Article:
An eight-year effort by Canadian scientists has connected a crucial brain protein with the power to learn, raising the possibility that learning disabilities could be corrected with a drug.
A Toronto research team discovered that this single protein, which helps brain cells talk to one another, results in learning impairments when it is missing or malfunctions. And in a remarkable one-two punch, the scientists have also found that a medication, now being tested in Alzheimer's patients, may fix the problem.
"Neurologists and neuroscientists have always tended to think that if the brain is abnormal at birth, nothing can be done to improve intellectual function, and that special education was virtually the only assistance available," said senior investigator Roderick McInnes, a leading geneticist at the Hospital for Sick Children. "It is no longer a fantasy to think that drug treatment might, in the future, be available for such patients."
It's estimated that roughly 10 per cent of the population suffers from a learning disability, although it is not known how many of those might carry a defective form of this protein, known as Neto1. Still, advocates for people with learning disabilities say the work is promising.
"It probably is the first indication that learning disabilities might be treatable with medication," said Barbara McElgunn, health policy adviser to the Learning Disabilities Association of Canada. "It sounds very positive and hopeful for kids with learning disabilities, even though, of course, this is in its early days."
The work, published in the current issue of PLoS Biology, a peer-reviewed online scientific journal, does come with caveats. For one, the Toronto group conducted its studies with mice, and research is still under way to determine how faithfully the results will translate into humans.
As well, while the Alzheimer's drug in question has passed phase-one safety trials run by a U.S. biotech firm and has moved into larger phase-two trials to test its efficacy, it remains unknown when, or if, any researchers will try it in people with learning disabilities.
Dr. McInnes, who holds the Anne and Max Tanenbaum Chair in Molecular Medicine at the University of Toronto, said, "We're very concerned that every child and adult with a learning disability will want to take these drugs, when this is very early days [in the research]."
He said he would be particularly worried about trying such drugs on the developing brain of a child, since it could result in "disordered thinking or emotional disturbances, which can't be fully evaluated in an animal model."
Still, the Toronto work is part of a growing body of evidence - most of it coming from animal studies - that, through the lifelong ability to make new brain cells and advances in genetics, it may be possible to reverse neuro-developmental disorders once thought beyond the reach of medicine.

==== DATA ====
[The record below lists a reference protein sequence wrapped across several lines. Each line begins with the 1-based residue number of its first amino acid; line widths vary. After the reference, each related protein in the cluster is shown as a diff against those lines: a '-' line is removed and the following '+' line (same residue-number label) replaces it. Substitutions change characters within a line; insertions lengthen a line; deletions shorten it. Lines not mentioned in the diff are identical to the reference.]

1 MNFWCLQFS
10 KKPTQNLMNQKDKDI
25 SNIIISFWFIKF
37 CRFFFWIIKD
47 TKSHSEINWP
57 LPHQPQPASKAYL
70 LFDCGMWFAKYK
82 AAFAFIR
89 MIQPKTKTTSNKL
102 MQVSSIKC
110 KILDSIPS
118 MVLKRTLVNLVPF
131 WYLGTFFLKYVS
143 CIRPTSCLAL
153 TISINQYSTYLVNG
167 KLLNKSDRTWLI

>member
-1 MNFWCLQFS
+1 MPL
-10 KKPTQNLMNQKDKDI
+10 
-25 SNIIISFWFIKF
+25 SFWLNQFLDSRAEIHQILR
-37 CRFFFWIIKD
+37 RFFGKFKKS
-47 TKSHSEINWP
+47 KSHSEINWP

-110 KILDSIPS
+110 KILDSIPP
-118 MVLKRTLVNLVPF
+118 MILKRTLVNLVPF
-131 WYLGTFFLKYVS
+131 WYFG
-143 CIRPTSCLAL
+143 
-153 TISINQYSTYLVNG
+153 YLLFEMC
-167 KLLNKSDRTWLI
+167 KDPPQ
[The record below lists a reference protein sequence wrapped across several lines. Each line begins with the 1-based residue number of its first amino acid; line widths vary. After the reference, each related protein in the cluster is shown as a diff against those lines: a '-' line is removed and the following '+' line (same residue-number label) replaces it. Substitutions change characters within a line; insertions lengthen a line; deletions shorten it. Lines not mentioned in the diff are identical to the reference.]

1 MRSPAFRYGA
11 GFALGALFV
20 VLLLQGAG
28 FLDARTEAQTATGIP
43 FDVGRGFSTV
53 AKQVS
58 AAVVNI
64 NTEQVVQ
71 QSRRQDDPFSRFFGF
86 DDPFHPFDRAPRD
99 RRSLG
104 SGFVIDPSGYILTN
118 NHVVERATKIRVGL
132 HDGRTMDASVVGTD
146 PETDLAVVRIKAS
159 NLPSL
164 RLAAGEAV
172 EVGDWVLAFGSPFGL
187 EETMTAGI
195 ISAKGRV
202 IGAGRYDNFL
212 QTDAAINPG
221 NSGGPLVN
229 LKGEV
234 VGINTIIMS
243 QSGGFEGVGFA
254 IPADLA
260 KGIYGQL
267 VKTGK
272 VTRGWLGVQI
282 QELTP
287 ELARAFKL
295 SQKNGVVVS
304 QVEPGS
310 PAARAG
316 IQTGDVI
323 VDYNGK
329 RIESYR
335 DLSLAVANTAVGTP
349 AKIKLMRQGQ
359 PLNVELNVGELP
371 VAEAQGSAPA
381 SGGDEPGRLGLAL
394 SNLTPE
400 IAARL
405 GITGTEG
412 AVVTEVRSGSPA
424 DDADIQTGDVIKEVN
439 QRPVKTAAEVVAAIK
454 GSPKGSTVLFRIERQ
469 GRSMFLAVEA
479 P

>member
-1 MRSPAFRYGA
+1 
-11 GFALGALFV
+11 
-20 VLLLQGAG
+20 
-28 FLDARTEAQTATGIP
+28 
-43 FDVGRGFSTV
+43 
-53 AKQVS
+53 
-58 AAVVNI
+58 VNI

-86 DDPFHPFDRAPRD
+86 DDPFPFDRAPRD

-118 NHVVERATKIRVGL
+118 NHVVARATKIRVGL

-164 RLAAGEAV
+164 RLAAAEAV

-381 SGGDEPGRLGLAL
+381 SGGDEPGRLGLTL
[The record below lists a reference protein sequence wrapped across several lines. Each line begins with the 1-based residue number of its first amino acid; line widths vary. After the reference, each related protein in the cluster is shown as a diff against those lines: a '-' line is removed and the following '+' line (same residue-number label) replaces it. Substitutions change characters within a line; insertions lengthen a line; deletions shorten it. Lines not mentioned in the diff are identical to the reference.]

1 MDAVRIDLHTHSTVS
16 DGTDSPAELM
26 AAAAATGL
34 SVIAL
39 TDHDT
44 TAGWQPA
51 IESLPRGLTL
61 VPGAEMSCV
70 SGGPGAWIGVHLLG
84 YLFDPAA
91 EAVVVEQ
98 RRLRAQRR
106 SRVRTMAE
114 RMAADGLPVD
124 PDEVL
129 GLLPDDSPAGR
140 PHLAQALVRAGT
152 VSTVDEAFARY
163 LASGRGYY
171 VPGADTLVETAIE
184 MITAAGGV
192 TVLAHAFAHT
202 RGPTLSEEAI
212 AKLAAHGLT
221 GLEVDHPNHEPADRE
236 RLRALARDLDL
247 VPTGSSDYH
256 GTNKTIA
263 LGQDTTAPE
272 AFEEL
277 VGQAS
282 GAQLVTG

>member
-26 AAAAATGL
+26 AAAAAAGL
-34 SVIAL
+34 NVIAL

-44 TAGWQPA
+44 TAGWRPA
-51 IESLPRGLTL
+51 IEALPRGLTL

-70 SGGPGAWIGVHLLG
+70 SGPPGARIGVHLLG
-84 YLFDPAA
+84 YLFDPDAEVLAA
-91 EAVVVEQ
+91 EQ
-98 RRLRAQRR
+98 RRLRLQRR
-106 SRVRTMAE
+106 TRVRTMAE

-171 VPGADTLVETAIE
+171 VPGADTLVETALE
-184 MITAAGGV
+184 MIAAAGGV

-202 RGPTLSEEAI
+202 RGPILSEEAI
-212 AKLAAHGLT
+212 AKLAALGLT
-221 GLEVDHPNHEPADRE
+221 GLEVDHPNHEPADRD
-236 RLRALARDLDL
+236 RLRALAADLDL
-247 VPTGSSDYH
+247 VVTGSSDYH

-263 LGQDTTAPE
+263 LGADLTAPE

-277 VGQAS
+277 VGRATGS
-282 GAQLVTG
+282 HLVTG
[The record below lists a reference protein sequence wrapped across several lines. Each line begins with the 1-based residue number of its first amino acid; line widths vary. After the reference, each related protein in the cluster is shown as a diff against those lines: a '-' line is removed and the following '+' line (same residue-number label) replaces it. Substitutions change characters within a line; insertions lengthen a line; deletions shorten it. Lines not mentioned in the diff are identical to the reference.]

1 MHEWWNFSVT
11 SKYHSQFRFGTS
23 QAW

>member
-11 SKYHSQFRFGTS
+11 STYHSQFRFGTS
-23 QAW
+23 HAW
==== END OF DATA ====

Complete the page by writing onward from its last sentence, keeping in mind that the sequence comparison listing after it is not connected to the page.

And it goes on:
Dr. McInnes, who specializes in genetic eye diseases, had been hunting genes involved in eye development in 2000 when he and his postdoctoral fellow David Ng came across the gene that makes Neto1. Eventually, research from his lab proved the protein to be very active in the brain - particularly in sending messages between cells in the Hippocampus, the seahorse-shaped brain region heavily involved in memory and learning.
They discovered all sorts of species - from flies to people - carry versions of Neto1. "This suggests it has been strongly conserved [through evolution] and so it must be important," Dr. McInnes explained.
To nail down precisely how Neto1 might affect behavior, the researchers specially bred mice who were missing the gene that makes it. The "knock-out" mutants had no obvious physical or behavioral anomalies, but they did fare poorly on both electro-physiological measurements of brain activity and cognitive tests compared to normal, wild-type mice.
John Roder, at the Samuel Lunenfeld Research Institute at Mount Sinai Hospital found that mice missing Neto1 failed a water maze test in which they had to recall the location of a hidden safety platform. Normal mice swimming through the water maze were able to find the platform faster with each effort, but the Neto1 knock-out rodents got lost each time.
Michael Salter, head of the neuroscience and mental health program at Sick Kids and one of the research team leaders, found the knock-out mice were only able to generate electrical signals between brain cells at half the strength of normal mice.
The researchers conclude that mice missing the Neto1 gene have fewer so-called NMDA receptors on their brain cells. NMDA receptors, known to be crucial for forming memories and learning, are like windows into a brain cell that open and close, allowing electro-chemical signals to pass through.
They are different from AMPA receptors which are more involved in activities we do unconsciously, such as when "we talk, walk or breathe," Dr. Salter said.
But AMPA receptors have to be activated and open first for an NMDA receptor to open. For this reason, Sinai's Dr. Roder wondered if new drugs known as ampakines might boost the learning abilities of the knock-out mice.
AMPA receptors usually fire open in flashes of a couple of milliseconds, but the drugs help them stay open longer and, in turn, researchers found this indirectly helped the fewer NMDA receptors in the mutant function better. With the drugs, the strength of their brain cell connections returned to normal and they performed cognitive tests as well as the wild mice. "The effects," Dr. Salter said, "were almost immediate."
"This is further evidence that as we come to know more about the molecular biology of the brain, the more hope there is that we can design therapies to correct cognitive disorders."